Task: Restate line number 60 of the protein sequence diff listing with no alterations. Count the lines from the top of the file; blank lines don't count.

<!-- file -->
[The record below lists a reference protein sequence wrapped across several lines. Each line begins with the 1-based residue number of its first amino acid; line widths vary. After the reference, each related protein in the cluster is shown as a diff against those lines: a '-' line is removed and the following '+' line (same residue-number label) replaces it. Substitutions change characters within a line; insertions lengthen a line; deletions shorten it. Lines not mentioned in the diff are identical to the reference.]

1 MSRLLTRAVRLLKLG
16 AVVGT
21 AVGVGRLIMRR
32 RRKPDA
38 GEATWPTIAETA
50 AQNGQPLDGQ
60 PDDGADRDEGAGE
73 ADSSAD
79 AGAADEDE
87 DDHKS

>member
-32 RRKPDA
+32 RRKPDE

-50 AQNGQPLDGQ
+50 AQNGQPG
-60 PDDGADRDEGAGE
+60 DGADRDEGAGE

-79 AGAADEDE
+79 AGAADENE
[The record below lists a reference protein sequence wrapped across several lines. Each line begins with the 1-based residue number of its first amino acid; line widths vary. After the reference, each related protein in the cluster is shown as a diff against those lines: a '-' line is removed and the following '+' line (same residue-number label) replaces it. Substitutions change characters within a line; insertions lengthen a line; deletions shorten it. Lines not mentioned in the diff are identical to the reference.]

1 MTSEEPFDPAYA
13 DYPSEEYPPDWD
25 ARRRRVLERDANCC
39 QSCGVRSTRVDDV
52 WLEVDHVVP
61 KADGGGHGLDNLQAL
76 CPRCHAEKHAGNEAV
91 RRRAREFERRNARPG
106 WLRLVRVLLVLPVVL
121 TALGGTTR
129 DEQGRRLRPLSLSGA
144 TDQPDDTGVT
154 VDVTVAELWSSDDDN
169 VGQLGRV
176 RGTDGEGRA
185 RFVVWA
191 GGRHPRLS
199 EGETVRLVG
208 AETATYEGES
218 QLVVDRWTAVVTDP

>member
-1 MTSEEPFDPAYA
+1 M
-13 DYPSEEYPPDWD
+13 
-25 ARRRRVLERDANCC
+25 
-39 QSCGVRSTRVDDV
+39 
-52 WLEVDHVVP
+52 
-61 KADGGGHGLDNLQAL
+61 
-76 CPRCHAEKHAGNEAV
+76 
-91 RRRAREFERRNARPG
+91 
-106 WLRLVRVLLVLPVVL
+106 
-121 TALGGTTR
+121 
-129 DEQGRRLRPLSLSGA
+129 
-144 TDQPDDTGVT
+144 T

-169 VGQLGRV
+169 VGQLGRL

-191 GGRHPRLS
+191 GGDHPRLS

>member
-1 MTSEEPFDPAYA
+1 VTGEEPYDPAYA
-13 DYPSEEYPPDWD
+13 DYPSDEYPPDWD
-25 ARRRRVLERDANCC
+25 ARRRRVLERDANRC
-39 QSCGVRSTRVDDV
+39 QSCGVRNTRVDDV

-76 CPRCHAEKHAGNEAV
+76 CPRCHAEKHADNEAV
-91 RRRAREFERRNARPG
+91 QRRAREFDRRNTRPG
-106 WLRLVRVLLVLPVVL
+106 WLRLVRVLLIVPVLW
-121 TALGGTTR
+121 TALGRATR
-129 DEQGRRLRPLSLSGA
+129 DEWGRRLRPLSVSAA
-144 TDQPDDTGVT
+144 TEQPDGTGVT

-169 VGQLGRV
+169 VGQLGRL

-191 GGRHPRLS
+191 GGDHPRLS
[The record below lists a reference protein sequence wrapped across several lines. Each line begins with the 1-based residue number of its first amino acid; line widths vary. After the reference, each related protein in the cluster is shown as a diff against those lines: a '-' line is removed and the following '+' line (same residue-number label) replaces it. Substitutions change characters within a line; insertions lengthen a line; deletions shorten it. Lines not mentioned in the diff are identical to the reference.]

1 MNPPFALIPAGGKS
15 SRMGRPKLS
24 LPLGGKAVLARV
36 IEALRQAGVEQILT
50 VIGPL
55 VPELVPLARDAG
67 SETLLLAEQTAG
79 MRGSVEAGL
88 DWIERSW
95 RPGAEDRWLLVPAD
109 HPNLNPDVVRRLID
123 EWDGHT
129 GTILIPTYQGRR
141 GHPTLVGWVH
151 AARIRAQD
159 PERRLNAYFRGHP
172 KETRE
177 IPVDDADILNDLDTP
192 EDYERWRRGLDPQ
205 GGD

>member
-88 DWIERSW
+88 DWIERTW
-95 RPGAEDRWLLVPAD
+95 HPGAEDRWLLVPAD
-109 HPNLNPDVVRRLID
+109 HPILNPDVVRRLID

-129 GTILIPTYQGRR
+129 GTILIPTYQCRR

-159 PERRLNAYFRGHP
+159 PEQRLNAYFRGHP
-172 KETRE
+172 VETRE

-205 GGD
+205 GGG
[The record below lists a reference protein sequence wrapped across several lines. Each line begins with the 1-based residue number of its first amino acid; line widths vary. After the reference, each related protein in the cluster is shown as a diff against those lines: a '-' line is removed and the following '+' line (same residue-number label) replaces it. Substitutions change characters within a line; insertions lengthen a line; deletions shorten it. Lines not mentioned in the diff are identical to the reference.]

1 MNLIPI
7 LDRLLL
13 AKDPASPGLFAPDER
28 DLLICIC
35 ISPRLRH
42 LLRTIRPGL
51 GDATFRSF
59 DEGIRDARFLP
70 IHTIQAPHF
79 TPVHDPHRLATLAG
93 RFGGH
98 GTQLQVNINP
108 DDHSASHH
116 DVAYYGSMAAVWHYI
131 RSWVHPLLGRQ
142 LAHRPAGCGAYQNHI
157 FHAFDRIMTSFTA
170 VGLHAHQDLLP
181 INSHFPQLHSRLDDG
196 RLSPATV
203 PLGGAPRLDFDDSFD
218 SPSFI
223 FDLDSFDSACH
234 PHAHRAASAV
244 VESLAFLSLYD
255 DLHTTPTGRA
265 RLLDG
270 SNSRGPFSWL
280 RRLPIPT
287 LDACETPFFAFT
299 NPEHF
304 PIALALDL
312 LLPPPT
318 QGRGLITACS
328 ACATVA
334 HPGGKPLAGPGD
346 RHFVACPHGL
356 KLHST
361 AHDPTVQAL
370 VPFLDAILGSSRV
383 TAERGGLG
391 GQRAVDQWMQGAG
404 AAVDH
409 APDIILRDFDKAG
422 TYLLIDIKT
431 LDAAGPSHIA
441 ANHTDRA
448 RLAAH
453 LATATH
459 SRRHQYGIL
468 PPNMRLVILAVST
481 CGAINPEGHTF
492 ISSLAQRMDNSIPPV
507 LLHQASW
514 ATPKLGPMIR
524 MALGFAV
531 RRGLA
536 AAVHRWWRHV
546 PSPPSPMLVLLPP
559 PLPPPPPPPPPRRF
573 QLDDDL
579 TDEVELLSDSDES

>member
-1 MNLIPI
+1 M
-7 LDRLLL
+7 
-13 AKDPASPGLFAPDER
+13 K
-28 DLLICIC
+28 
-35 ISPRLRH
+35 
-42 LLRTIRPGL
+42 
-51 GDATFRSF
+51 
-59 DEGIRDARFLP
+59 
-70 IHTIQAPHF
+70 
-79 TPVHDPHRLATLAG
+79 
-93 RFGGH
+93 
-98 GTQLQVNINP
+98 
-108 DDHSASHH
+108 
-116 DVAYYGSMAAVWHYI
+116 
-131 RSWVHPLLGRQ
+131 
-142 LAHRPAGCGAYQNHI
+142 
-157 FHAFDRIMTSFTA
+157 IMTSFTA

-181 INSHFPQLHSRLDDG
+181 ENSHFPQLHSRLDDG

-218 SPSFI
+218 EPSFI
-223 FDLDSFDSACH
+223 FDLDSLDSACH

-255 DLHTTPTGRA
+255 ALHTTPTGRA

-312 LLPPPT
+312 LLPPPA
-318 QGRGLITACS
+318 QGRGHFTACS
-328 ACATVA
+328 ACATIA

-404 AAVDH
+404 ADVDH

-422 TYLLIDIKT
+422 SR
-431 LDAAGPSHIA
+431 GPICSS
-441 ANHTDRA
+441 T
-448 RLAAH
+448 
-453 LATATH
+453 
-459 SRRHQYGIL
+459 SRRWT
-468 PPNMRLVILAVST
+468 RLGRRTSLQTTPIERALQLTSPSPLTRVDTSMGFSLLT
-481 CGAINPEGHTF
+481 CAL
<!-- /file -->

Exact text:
+106 